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The Germanic Languages and Literatures Department is in discussion with the School of Engineering and Applied Sciences regarding a potential joint-concentration program to be piloted in 2016, according to Department chair John T. Hamilton.
The proposed joint concentration would consist of any SEAS degree plus five higher-level German courses and a “guided reading” course completed in conjunction with a summer engineering or applied sciences fellowship in Germany. A secondary in German requires five half-courses at comparable levels as those currently proposed for the joint concentration.
As of now, the German department has endorsed the joint-program, which awaits review from SEAS before approval. In an emailed statement, Hamilton wrote, “We have the strong encouragement from the administration at SEAS and FAS.”
SEAS representatives declined to comment on the proposal.
Harvard’s newest school, SEAS has recently experienced stratospheric growth in undergraduate enrollment, securing a prime spot in the University’s ongoing capital campaign. Between 2008 and 2015, the number of SEAS concentrators has leaped from 291 to 832. By comparison, less than 10 students at the College currently concentrate in Germanic Languages and Literatures.
Hamilton said he began thinking about the joint concentration program “really concretely” last semester and some faculty at SEAS were similarly excited about the proposal.
“Ever since I started broaching the idea with my colleagues and my associates and friends at SEAS, I’ve had nothing but enthusiasm and encouragement,” Hamilton said.
Computer science professor Hanspeter Pfister, who is from Germany, said he thought the proposed concentration was “a great idea,” though he said he was not involved in the development of the proposal.
New SEAS Dean Francis J. Doyle III has pinpointed more “bridge-building” between SEAS and other schools as a goal of his tenure. In a February interview, Doyle said he was “trying to identify means of joint-degree opportunities,” though at the time he said none were ready to be announced.
Hamilton reiterated Doyle’s emphasis on interdisciplinary endeavors.
“We are a university. SEAS is not an autonomous engineering school, it’s part of FAS,” Hamilton wrote. “Creating silos between divisions doesn’t serve anyone.”
The joint-program comes at a time when Germany plays a significant role in the global engineering and energy sectors, according to Hamilton.
“Germany’s at the forefront of these technologies,” Hamilton wrote. “Our engineering students will have the capacity to read up on the latest materials and be very much engaged in the cutting edge of what’s happening in Europe.”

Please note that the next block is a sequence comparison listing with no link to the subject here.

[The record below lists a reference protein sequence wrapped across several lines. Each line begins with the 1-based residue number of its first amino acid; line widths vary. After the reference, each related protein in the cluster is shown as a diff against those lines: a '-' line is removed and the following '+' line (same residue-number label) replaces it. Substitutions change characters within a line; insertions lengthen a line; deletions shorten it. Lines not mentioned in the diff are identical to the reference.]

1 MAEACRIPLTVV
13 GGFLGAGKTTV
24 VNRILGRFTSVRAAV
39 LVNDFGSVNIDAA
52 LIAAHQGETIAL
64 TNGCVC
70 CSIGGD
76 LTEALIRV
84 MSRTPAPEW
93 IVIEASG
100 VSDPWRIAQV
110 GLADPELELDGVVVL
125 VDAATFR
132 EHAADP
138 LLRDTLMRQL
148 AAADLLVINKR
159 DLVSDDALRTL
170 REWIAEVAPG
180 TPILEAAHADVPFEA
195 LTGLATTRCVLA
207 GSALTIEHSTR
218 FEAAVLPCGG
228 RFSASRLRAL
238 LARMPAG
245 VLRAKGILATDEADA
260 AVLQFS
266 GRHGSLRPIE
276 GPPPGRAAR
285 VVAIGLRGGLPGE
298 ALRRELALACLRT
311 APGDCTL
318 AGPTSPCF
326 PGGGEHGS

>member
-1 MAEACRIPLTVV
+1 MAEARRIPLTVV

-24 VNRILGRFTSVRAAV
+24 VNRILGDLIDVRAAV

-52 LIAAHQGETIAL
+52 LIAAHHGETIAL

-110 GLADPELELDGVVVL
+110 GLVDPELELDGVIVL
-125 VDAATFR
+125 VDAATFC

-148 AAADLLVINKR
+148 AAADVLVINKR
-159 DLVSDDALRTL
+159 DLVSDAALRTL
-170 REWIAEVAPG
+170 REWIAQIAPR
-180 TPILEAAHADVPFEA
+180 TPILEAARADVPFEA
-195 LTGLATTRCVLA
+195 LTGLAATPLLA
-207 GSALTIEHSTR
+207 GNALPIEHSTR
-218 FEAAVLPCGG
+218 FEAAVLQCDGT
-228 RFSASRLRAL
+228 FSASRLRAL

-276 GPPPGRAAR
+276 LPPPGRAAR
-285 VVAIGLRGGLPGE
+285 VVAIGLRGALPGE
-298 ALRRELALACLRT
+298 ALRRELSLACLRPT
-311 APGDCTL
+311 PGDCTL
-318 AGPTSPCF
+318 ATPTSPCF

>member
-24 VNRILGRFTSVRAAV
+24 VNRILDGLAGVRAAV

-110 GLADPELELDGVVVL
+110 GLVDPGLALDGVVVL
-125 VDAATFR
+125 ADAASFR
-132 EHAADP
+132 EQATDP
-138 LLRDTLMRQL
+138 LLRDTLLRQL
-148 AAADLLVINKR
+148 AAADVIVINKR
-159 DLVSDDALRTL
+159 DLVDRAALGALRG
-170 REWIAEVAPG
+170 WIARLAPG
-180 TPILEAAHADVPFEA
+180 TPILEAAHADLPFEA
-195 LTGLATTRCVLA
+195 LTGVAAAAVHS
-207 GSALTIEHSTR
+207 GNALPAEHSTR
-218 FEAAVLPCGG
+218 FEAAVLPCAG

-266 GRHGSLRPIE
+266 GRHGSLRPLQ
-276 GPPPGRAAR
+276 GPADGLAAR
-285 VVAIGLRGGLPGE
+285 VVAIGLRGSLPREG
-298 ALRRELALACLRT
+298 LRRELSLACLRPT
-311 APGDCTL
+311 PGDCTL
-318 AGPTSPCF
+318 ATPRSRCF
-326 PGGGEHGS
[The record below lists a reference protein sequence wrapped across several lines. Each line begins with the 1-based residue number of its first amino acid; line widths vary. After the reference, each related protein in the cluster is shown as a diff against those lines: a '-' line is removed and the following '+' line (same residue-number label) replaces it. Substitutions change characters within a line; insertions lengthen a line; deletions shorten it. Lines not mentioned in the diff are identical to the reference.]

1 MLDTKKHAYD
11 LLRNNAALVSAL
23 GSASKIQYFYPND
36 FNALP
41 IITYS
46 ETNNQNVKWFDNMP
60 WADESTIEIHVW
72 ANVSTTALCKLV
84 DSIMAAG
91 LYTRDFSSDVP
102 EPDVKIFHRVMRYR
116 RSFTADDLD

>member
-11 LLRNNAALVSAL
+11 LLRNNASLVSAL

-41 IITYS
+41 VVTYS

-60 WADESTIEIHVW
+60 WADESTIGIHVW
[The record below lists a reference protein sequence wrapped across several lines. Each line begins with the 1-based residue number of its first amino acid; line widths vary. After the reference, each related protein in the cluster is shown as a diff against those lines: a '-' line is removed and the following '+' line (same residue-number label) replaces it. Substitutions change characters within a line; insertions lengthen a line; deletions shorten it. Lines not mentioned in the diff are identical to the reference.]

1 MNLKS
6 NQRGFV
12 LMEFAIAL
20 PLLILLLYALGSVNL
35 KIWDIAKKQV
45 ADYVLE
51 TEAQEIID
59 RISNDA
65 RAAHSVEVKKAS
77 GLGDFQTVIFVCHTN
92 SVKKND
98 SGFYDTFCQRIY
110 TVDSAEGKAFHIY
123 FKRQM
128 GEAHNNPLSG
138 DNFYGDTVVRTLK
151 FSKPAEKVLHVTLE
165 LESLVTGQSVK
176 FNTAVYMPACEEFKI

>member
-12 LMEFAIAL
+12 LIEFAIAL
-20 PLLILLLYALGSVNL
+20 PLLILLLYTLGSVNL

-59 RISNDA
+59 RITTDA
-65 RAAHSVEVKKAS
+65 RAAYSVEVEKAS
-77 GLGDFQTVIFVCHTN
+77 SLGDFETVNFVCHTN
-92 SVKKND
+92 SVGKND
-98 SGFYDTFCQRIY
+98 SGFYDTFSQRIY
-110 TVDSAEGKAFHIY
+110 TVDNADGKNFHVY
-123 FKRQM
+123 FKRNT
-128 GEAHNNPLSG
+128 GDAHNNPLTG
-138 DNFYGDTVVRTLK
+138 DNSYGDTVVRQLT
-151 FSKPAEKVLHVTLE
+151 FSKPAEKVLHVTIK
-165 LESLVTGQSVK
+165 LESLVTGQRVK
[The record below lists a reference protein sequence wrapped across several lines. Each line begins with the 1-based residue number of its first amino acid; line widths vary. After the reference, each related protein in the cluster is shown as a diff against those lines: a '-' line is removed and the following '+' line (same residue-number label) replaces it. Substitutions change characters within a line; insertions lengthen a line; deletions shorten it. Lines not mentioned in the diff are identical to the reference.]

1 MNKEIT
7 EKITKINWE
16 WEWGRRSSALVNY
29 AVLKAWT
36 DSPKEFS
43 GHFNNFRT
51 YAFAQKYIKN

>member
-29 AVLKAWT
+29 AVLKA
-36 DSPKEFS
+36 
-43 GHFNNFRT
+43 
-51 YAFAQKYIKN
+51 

If approved, the program’s summer fellowship would involve a summer engineering internship at a German company or university. Though the German department has provided support for German internships in the past, granting credit for foreign internships is something “completely new” in the department, said Ruth Sondermann. the German Department's Director of Work-Abroad.
“The internship idea is not new, the internships in Germany have been provided now for the last 25 years in all disciplines,” Sondermann said. “And now within the last couple years we’ve seen an interest in going to Germany with an engineering background.”
Though Ashlyn Frahm ’19, a prospective electrical engineering concentrator currently in her second semester of beginning German, had not heard of the proposed program, she said she would be interested in considering the option.
“I would actually love to do the program. I was originally interested in doing a joint Computer Science and Electrical Engineering,” Frahm said. “But German, especially overseas with internships, helps out a lot especially in engineering.”
Frahm said she decided to take German this year partly because of the language's utility in the engineering field. “There are so many engineering firms that want to hire students that have a really well-rounded knowledge of German,” she said.
Education School Professor Howard E. Gardner wrote that the collaboration “makes sense.”
“Germany has been vital in the history of engineering, and is a major player today,” Gardner wrote.
Dean of the Arts and Humanities Diana Sorensen applauded the interdisciplinary proposal and suggested that similar initiatives could be on the horizon.
“Will it happen with many others? I wouldn’t be surprised if it did,” Sorensen said.
—Staff writer Brittany N. Ellis can be reached at firstname.lastname@example.org. Follow her on Twitter @britt_ellis10.
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